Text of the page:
Jill Gardiner is a former Chair of Brighton Poets, whose work has been published in The Interpreter’s House (2015) and ARTEMISpoetry (2018). Also a historian, known for From the Closet to the Screen – Women at the Gateways Club 1945-85 (Pandora 2002).
after the painting by Mary Cassatt
I have seen her each night from afar
Across a salon, or in some distant room
And often on his arm. And, tonight,
I have followed her to the opera.
In the picture, you do not see her:
Her bare shoulders; the three strings
Of pearls I gave her; the shock
Of that white muslin dress in November.
You only see me in my tight black gown,
And my opera glasses fixed on some point
Beyond your sight, and the yellowing fan
I am hardly holding. Any moment now
My grip will tighten as she turns
From him and catches my eye again.
One time she blushed. We are rarely alone.
Our intimacy is confined to public places.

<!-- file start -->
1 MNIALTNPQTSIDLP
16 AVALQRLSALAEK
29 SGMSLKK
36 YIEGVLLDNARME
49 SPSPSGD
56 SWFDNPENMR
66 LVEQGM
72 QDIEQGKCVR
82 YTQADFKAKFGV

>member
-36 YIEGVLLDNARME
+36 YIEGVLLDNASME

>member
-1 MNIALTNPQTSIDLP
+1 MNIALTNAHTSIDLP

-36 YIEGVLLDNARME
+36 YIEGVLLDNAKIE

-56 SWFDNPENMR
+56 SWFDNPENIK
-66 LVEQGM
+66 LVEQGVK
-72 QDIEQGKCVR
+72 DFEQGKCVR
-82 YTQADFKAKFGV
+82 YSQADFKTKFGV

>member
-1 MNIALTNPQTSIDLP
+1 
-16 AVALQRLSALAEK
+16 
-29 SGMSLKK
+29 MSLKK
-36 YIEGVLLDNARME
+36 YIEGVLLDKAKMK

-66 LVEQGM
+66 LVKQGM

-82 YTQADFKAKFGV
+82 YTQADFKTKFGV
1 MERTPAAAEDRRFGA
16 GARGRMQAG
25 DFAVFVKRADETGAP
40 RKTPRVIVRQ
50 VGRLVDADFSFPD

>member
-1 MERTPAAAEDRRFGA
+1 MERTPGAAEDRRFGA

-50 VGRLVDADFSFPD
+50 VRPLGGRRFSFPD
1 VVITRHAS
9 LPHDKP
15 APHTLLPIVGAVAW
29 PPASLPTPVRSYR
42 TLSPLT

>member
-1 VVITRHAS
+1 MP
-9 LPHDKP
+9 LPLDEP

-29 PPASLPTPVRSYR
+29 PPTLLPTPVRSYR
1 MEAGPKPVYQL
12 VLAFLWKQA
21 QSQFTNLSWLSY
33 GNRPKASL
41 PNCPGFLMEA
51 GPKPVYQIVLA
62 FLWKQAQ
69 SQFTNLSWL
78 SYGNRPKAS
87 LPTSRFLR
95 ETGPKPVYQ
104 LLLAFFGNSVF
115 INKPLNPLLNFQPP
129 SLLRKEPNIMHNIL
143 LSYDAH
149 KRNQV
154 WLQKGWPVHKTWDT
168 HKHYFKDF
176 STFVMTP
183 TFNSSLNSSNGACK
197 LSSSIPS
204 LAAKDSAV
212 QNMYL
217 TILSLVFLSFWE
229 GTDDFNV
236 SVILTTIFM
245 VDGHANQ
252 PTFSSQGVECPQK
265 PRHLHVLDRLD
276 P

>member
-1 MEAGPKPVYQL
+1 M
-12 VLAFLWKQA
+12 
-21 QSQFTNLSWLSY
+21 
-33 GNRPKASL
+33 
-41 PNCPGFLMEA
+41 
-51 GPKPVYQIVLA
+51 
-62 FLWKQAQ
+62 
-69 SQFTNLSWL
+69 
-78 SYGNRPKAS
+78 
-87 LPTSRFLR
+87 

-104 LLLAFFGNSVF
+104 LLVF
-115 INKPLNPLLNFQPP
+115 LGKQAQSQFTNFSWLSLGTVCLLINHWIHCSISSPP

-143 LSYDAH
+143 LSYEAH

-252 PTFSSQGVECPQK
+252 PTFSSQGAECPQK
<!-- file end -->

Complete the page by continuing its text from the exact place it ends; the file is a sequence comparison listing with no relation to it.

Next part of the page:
In a distant box, you see another man:
Where I go, he follows. And grown so bold
That his opera glasses are trained on me
As if that whole wide audience were not there.
I have heard them whisper in the drawing rooms:
‘She’s handsome still, and alone too long.
Why does he wait?’ He has asked. I freeze.
I am spoken for and cannot say to whom.
First published in The Western Mail (among other winners in the 1992 Cardiff International Competition)
and subsequently in The North 1992.
With Some Wild Woman – Poems 1989-2019, 2019, Tollington Press, ISBN 978-1-90934-716-8 (due out 15th November). For details of launch events, please email Jill.
Copyright© of all poems featured on this site remains with the poet